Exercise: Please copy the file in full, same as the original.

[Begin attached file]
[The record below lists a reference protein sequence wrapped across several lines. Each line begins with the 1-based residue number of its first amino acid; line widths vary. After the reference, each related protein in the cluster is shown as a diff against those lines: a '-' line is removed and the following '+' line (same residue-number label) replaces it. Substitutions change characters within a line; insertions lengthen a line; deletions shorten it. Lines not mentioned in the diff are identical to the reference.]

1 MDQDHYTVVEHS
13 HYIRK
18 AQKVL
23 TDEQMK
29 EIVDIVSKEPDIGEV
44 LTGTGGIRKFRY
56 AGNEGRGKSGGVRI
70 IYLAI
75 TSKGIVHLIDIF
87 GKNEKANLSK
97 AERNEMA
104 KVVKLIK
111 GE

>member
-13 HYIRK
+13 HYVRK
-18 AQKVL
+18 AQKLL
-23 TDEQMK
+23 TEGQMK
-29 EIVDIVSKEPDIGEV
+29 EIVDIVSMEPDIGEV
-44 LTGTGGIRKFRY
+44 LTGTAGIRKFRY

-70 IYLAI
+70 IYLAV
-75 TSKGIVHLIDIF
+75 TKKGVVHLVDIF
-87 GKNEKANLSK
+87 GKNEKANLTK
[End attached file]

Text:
[The record below lists a reference protein sequence wrapped across several lines. Each line begins with the 1-based residue number of its first amino acid; line widths vary. After the reference, each related protein in the cluster is shown as a diff against those lines: a '-' line is removed and the following '+' line (same residue-number label) replaces it. Substitutions change characters within a line; insertions lengthen a line; deletions shorten it. Lines not mentioned in the diff are identical to the reference.]

1 MDQDHYTVVEHS
13 HYIRK
18 AQKVL
23 TDEQMK
29 EIVDIVSKEPDIGEV
44 LTGTGGIRKFRY
56 AGNEGRGKSGGVRI
70 IYLAI
75 TSKGIVHLIDIF
87 GKNEKANLSK
97 AERNEMA
104 KVVKLIK
111 GE

>member
-13 HYIRK
+13 HYVRK
-18 AQKVL
+18 AQKLL
-23 TDEQMK
+23 TEGQMK
-29 EIVDIVSKEPDIGEV
+29 EIVDIVSMEPDIGEV
-44 LTGTGGIRKFRY
+44 LTGTAGIRKFRY

-70 IYLAI
+70 IYLAV
-75 TSKGIVHLIDIF
+75 TKKGVVHLVDIF
-87 GKNEKANLSK
+87 GKNEKANLTK